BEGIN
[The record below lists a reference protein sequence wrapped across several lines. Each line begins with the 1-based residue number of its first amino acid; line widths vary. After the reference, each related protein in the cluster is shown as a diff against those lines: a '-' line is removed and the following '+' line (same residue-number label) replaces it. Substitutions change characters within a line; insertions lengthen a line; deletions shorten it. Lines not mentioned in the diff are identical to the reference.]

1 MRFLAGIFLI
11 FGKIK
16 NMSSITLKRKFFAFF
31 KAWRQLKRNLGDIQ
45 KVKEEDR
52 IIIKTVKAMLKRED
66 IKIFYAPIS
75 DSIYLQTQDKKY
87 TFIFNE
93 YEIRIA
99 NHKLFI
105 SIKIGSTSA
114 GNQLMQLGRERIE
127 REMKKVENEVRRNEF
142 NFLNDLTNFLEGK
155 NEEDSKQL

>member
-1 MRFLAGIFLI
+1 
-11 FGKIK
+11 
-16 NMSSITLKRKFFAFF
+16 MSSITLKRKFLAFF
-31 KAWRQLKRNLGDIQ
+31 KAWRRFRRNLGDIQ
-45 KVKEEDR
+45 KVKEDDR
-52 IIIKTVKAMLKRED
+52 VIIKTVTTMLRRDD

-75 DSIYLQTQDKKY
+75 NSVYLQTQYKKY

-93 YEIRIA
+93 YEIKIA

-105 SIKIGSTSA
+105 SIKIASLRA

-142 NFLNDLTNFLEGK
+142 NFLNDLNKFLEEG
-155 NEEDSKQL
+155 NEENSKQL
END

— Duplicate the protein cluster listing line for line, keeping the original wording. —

[The record below lists a reference protein sequence wrapped across several lines. Each line begins with the 1-based residue number of its first amino acid; line widths vary. After the reference, each related protein in the cluster is shown as a diff against those lines: a '-' line is removed and the following '+' line (same residue-number label) replaces it. Substitutions change characters within a line; insertions lengthen a line; deletions shorten it. Lines not mentioned in the diff are identical to the reference.]

1 MRFLAGIFLI
11 FGKIK
16 NMSSITLKRKFFAFF
31 KAWRQLKRNLGDIQ
45 KVKEEDR
52 IIIKTVKAMLKRED
66 IKIFYAPIS
75 DSIYLQTQDKKY
87 TFIFNE
93 YEIRIA
99 NHKLFI
105 SIKIGSTSA
114 GNQLMQLGRERIE
127 REMKKVENEVRRNEF
142 NFLNDLTNFLEGK
155 NEEDSKQL

>member
-1 MRFLAGIFLI
+1 
-11 FGKIK
+11 
-16 NMSSITLKRKFFAFF
+16 MSSITLKRKFLAFF
-31 KAWRQLKRNLGDIQ
+31 KAWRRFRRNLGDIQ
-45 KVKEEDR
+45 KVKEDDR
-52 IIIKTVKAMLKRED
+52 VIIKTVTTMLRRDD

-75 DSIYLQTQDKKY
+75 NSVYLQTQYKKY

-93 YEIRIA
+93 YEIKIA

-105 SIKIGSTSA
+105 SIKIASLRA

-142 NFLNDLTNFLEGK
+142 NFLNDLNKFLEEG
-155 NEEDSKQL
+155 NEENSKQL